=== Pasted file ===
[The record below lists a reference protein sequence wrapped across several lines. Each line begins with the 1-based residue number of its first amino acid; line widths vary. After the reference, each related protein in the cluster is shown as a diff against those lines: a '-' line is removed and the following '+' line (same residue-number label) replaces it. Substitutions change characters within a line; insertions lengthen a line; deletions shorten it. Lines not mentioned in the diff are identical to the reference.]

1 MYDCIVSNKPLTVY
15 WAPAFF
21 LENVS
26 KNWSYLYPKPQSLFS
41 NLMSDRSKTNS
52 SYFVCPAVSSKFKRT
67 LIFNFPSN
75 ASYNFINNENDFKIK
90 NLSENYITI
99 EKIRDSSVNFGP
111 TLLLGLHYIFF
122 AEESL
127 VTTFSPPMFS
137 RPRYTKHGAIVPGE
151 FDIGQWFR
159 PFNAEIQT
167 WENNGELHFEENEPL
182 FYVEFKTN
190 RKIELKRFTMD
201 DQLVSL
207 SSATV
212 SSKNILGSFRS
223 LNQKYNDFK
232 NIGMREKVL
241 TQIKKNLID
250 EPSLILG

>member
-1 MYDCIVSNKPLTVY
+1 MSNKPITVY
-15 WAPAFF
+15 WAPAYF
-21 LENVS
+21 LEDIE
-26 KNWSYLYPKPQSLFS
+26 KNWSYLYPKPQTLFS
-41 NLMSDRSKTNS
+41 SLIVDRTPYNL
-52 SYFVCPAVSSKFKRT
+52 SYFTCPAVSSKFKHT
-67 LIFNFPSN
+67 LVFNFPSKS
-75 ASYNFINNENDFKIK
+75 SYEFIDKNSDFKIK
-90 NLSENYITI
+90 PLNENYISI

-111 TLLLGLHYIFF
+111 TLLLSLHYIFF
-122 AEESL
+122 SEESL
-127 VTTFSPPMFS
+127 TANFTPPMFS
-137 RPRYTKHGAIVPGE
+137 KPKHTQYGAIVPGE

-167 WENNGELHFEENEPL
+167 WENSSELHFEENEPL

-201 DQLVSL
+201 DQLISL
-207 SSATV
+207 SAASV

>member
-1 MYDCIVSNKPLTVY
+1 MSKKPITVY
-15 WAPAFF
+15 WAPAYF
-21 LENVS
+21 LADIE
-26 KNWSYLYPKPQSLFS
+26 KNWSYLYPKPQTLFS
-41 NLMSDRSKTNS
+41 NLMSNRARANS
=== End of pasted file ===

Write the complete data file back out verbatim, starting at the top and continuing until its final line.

[The record below lists a reference protein sequence wrapped across several lines. Each line begins with the 1-based residue number of its first amino acid; line widths vary. After the reference, each related protein in the cluster is shown as a diff against those lines: a '-' line is removed and the following '+' line (same residue-number label) replaces it. Substitutions change characters within a line; insertions lengthen a line; deletions shorten it. Lines not mentioned in the diff are identical to the reference.]

1 MYDCIVSNKPLTVY
15 WAPAFF
21 LENVS
26 KNWSYLYPKPQSLFS
41 NLMSDRSKTNS
52 SYFVCPAVSSKFKRT
67 LIFNFPSN
75 ASYNFINNENDFKIK
90 NLSENYITI
99 EKIRDSSVNFGP
111 TLLLGLHYIFF
122 AEESL
127 VTTFSPPMFS
137 RPRYTKHGAIVPGE
151 FDIGQWFR
159 PFNAEIQT
167 WENNGELHFEENEPL
182 FYVEFKTN
190 RKIELKRFTMD
201 DQLVSL
207 SSATV
212 SSKNILGSFRS
223 LNQKYNDFK
232 NIGMREKVL
241 TQIKKNLID
250 EPSLILG

>member
-1 MYDCIVSNKPLTVY
+1 MSNKPITVY
-15 WAPAFF
+15 WAPAYF
-21 LENVS
+21 LEDIE
-26 KNWSYLYPKPQSLFS
+26 KNWSYLYPKPQTLFS
-41 NLMSDRSKTNS
+41 SLIVDRTPYNL
-52 SYFVCPAVSSKFKRT
+52 SYFTCPAVSSKFKHT
-67 LIFNFPSN
+67 LVFNFPSKS
-75 ASYNFINNENDFKIK
+75 SYEFIDKNSDFKIK
-90 NLSENYITI
+90 PLNENYISI

-111 TLLLGLHYIFF
+111 TLLLSLHYIFF
-122 AEESL
+122 SEESL
-127 VTTFSPPMFS
+127 TANFTPPMFS
-137 RPRYTKHGAIVPGE
+137 KPKHTQYGAIVPGE

-167 WENNGELHFEENEPL
+167 WENSSELHFEENEPL

-201 DQLVSL
+201 DQLISL
-207 SSATV
+207 SAASV

>member
-1 MYDCIVSNKPLTVY
+1 MSKKPITVY
-15 WAPAFF
+15 WAPAYF
-21 LENVS
+21 LADIE
-26 KNWSYLYPKPQSLFS
+26 KNWSYLYPKPQTLFS
-41 NLMSDRSKTNS
+41 NLMSNRARANS